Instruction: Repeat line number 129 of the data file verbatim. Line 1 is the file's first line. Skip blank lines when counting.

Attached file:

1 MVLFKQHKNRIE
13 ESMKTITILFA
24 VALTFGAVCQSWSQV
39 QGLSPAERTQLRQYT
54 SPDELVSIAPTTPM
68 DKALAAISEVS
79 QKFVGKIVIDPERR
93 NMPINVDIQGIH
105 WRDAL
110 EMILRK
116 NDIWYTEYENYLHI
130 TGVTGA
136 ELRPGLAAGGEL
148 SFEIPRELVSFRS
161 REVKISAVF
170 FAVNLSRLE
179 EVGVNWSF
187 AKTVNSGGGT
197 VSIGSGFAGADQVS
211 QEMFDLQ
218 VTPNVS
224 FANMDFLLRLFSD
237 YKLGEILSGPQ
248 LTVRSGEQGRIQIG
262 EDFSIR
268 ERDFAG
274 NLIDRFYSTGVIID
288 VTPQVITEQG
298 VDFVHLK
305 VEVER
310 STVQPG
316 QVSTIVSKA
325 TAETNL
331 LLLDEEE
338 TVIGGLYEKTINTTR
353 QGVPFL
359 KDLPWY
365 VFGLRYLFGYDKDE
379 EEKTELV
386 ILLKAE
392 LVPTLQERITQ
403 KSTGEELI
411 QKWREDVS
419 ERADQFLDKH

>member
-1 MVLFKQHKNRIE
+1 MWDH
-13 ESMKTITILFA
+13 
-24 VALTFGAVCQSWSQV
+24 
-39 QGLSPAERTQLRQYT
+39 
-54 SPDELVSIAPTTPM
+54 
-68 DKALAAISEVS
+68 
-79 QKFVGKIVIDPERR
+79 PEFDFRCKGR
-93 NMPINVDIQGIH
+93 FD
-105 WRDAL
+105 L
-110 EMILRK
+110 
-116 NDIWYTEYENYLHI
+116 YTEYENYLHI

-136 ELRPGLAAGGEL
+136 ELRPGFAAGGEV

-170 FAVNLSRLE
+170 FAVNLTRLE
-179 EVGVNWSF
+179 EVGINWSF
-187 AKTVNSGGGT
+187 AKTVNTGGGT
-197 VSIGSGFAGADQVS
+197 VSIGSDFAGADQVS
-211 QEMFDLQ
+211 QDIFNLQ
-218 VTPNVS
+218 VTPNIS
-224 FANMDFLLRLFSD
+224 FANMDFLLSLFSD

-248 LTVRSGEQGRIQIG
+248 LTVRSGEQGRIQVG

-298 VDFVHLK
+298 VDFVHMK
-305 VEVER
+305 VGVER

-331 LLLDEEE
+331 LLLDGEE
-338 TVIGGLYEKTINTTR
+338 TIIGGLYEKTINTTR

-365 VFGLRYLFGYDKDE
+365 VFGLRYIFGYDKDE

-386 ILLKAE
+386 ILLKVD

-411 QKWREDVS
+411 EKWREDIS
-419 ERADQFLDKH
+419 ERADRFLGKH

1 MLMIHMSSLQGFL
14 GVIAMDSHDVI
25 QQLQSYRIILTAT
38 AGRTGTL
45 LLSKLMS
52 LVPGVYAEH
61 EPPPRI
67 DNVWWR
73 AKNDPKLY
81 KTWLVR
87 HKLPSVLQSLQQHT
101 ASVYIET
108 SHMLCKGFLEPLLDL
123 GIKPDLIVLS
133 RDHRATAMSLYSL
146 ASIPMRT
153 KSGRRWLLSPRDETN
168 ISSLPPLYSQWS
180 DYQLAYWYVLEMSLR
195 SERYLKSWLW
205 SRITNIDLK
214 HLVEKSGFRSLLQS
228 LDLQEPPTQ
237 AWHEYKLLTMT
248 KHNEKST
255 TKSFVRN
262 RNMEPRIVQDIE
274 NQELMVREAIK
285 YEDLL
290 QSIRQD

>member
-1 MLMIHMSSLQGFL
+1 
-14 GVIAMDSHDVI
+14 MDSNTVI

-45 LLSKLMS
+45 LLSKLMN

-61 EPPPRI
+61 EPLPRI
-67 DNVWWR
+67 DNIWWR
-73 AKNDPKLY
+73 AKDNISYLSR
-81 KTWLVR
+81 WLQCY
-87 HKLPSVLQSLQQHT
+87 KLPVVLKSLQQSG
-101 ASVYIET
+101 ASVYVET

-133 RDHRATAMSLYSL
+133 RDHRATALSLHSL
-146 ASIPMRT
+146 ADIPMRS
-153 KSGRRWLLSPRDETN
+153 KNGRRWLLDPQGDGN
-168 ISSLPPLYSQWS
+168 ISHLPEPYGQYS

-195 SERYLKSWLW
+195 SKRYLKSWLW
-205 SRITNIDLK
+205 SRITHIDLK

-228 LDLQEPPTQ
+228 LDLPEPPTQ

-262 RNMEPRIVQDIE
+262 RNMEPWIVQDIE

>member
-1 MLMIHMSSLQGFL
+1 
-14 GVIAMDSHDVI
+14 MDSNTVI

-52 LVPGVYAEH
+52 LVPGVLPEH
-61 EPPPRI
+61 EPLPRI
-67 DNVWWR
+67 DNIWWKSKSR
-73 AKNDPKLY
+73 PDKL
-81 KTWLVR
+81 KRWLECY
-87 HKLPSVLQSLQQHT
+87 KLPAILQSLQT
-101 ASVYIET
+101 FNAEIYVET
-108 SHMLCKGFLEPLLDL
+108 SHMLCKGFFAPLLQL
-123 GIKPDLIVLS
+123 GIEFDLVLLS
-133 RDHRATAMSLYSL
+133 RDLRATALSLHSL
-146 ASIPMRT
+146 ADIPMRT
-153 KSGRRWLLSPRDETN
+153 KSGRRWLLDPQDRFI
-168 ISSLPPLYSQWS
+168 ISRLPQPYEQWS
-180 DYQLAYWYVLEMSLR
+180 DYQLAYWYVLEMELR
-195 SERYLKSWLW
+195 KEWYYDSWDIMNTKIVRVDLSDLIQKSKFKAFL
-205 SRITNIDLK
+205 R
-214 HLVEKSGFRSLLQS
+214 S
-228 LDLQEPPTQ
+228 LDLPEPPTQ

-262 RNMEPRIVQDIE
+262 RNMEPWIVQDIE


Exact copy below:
274 NQELMVREAIK